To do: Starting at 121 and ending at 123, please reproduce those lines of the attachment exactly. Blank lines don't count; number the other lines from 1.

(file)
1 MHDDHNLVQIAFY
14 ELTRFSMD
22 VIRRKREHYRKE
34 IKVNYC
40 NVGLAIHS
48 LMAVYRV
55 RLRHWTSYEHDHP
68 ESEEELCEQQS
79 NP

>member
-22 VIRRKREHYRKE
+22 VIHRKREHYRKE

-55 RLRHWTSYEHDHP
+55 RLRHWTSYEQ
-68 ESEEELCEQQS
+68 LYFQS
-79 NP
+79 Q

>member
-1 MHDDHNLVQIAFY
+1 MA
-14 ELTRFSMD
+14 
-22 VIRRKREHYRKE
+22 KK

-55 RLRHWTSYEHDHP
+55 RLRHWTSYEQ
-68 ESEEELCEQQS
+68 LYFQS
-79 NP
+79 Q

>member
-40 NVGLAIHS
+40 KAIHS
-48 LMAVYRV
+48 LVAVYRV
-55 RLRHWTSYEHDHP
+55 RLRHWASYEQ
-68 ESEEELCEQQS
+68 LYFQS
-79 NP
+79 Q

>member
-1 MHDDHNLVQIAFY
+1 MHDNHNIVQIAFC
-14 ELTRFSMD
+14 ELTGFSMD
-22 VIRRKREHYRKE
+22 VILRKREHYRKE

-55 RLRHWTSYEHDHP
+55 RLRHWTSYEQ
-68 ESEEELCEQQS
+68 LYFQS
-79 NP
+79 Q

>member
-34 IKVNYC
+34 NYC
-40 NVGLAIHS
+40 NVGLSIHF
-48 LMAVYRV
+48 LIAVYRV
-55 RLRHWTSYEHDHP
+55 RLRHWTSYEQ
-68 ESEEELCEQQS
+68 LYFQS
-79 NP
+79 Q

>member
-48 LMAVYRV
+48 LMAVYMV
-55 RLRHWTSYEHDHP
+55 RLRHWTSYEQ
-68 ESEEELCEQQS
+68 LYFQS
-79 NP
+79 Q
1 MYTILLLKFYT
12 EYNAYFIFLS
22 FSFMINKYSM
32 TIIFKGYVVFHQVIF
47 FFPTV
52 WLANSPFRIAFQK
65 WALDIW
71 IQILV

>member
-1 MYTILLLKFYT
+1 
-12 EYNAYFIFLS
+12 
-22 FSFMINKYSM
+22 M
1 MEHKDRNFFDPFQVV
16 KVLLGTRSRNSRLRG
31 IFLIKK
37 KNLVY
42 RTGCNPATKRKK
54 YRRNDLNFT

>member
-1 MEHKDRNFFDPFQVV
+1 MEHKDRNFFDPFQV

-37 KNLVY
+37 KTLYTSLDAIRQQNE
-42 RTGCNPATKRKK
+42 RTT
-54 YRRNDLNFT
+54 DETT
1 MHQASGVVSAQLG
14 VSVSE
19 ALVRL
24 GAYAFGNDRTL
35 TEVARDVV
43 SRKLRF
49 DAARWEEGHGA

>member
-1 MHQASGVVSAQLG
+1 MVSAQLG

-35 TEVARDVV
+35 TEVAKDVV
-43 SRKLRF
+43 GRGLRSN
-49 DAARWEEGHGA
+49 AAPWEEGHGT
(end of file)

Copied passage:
+43 GRGLRSN
-49 DAARWEEGHGA
+49 AAPWEEGHGT